Why else do I think Licia Heath will gain significant ground? Her problem is name recognition, which is an easy problem to fix. Few know who she is, but when they do, they’re voting for her and – using another of the experimental methods I’m working on – they have locked that vote in. Phelps and Murray’s votes are far more soft (Murray in particular, a quarter of his votes are in the most volatile band), but most of Heath’s preferences are coming back to Murray, probably because of their common commitment to education which is Heath’s tent-pole issue. Sharma’s votes are the most solid, with a full 16% of the electorate’s vote in the most ‘firm’ band – he can put that in the bank, but he doesn’t have a lot of room to grow his vote, as a lot of the undecideds have ‘not Liberal but not sure yet’ type comments.
Heath also doesn’t have any negative comments, which is unusual; by contrast Phelps has more negatives than positives. This survey started before Phelps had declared, and was in the field when she crashed Scott Morrison’s press conference to announce she was preferencing the Liberal Party. So the comments from the early responses are like this:
- If [Phelps’] preferences are going Labor’s way I would seriously consider her….if not I would vote Labor
And after we got walls of this:
- I am incredibly disappointed by Kerryn Phelps’ backflip to preference the Liberals… I believe she made a fatal error in misreading the mood/make up of the electorate and believing she had to preference the Liberals to get in, and has now lost many people’s votes. A great shame.
- I don’t think Independents should declare how they will preference their votes as this compromises their independence!
- Phelps is already all over the place … one day it’s ‘put Liberals last’ and the next it’s give them her preferences. Much of what I hear her say on the media doesn’t make sense to me. Seems internally inconsistent.
- Disappointed and no longer voting for Kerryn Phelps since she announced her preferences would go to Liberals – thought her values were at odds with theirs
The comments about Licia are more like this:
- Licia Heath is a genuine local, progressive independent with a good record public school activism.
- Her videos on social media makes me think that she is an intelligent and socially responsible person who seems concerned with the issues important to me.
I’m highlighting these comments for two reasons: her ‘localness’, for want of a better word, and social media presence.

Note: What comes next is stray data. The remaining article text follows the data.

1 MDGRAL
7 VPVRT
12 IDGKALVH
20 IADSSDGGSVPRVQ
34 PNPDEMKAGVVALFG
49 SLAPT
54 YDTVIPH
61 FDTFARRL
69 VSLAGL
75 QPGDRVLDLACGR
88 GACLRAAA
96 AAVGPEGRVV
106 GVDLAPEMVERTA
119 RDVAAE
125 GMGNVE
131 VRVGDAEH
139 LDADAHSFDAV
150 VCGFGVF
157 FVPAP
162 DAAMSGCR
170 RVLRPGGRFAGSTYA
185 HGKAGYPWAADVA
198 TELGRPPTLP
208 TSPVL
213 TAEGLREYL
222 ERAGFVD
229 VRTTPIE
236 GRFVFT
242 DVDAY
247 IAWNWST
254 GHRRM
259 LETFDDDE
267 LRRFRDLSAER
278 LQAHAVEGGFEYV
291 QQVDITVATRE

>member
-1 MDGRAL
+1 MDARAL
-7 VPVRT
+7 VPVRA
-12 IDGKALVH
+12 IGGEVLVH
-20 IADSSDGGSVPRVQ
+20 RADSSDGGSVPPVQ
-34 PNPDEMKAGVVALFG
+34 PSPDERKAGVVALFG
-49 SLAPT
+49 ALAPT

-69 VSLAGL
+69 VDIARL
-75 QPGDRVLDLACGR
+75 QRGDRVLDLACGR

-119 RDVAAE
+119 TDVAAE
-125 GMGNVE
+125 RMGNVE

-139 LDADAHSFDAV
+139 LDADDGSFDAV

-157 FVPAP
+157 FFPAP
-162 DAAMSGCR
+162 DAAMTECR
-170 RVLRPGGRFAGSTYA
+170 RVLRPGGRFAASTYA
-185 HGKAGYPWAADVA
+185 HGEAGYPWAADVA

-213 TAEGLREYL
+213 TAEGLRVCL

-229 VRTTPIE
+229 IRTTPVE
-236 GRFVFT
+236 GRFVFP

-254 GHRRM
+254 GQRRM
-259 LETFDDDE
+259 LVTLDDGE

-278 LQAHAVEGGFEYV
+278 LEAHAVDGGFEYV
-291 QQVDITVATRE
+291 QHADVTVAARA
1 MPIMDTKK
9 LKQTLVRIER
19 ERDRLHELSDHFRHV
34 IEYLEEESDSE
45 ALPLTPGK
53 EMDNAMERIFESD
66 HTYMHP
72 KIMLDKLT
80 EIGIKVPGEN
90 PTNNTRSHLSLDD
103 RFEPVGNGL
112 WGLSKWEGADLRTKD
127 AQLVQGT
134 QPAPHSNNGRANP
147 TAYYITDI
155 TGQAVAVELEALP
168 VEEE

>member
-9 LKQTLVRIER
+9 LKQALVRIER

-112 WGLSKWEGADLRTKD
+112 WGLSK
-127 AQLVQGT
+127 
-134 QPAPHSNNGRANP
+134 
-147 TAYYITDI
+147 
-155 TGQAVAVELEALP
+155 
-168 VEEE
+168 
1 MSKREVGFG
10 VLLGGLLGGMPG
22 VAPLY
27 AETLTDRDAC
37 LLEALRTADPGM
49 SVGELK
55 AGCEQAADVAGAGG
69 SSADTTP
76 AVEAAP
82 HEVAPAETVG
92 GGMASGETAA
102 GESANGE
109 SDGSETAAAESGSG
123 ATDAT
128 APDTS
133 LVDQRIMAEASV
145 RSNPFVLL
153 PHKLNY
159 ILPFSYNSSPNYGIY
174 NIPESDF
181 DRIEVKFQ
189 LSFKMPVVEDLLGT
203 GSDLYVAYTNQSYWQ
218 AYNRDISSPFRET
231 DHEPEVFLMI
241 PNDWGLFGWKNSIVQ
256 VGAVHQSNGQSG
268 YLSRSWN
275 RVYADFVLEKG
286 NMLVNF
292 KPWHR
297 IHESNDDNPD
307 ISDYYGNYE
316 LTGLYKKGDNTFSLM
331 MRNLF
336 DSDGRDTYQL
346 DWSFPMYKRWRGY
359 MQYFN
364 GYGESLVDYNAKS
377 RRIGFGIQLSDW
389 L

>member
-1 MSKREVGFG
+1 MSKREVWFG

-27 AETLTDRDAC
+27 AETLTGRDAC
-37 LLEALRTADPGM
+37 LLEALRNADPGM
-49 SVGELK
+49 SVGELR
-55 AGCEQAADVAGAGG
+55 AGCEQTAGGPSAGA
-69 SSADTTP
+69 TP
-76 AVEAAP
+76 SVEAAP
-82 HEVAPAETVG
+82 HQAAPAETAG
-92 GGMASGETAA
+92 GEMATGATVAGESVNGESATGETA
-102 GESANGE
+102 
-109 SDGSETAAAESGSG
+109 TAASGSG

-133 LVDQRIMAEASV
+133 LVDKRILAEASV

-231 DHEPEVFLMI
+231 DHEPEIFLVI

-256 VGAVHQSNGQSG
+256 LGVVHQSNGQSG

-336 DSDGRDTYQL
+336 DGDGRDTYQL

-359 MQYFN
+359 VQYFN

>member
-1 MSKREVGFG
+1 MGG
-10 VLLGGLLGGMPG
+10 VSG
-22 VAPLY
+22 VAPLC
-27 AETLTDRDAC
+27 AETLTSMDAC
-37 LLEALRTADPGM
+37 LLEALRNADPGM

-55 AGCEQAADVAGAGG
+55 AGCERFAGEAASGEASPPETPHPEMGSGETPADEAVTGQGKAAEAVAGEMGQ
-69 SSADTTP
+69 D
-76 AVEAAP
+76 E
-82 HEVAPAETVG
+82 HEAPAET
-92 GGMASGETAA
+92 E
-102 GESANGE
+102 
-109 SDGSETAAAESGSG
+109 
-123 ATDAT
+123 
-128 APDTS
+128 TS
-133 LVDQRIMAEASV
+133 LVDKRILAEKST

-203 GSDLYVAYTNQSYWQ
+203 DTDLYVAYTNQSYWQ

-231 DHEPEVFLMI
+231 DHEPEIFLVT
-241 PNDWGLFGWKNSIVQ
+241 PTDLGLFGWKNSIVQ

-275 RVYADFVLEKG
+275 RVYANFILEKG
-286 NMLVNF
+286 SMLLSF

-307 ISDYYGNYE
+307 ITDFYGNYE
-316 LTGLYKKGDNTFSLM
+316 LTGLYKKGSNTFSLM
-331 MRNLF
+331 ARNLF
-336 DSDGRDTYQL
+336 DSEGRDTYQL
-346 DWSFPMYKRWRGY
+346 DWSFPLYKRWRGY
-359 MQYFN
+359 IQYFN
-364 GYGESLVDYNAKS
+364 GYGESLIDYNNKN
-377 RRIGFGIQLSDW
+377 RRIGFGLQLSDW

Heath’s strength is her social media use. Where other candidates are largely using it as a broadcasting channel to shout at people, Heath seeks out discussion of the by-election and injects herself in it. She engages with voters, and is very active in Facebook groups in the area that she has clearly been in for some time. It’s not clear yet if Facebook groups will be as powerful in this by-election as they were in Mayo – so far only the Rose Bay group has a very active level of constant by-election chatter, and there’s references in places to conversations in the closed/secret mums/parenting groups I can’t get into to observe, but if the Bondi Local Loop and it’s 82,000 members decides to jump in to the campaign it will be more powerful than any other information source. As an established, genuine local, authentic presence in these online spaces through her school advocacy, she also presents bore broadly as the ‘real local’ candidate – in an election with a lot of carpet baggers, where ‘being a local’ is emerging as an important candidate quality.
- I can’t believe the liberal candidate is from outside the area
- The Labor guy is from the area. Does a lot for the people, is president of the Tamarama Surf club. Actually knows first hand the issues of the area.
- A local independent, especially since Dave Sharma is not a local.
Twitter is looking to be as big a force in Wentworth as Facebook, which it wasn’t for the Super Saturday by-elections, with considerably more respondents saying they use Twitter and not Facebook than, well, actually, any split of the entire panel I’ve ever done. That says a lot about the Wentworth constituency I guess. Dave Sharma’s refusal to answer Simon Holmes a Court’s question on accepting the scientific consensus of climate change has not gone unnoticed (yes, AFAIK Mike Cannon-Brookes is a Wentworthian) and has also been another opportunity for Licia Heath to shine. (For the record, Sharma is not a climate change denier, has said so in multiple interviews, but just won’t reply to Simon, or any of the others who retweeted, quoted, or reposted the question, or asked him why he hasn’t answered it.)
I digress. Back to the results. Where did these votes come from? In short, votes are moving all over the place. I’ve hidden the micro parties to make it a little easier to read, but the Arts and Science Party retained their voters from the previous election – likely loyal party supporters. The colour indicates who they voted for in 2016. So 12.4% of voters that voted for Turnbull in 2016 are intending to vote for Tim Murray; 4.2% of voters that voted Labor in 2016 are intending to vote for Kerryn Phelps. Sharma isn’t picking up votes from anywhere except a couple of people who didn’t vote in 2013; everyone else except Angela Vithoulkas is getting them from either side of the aisle.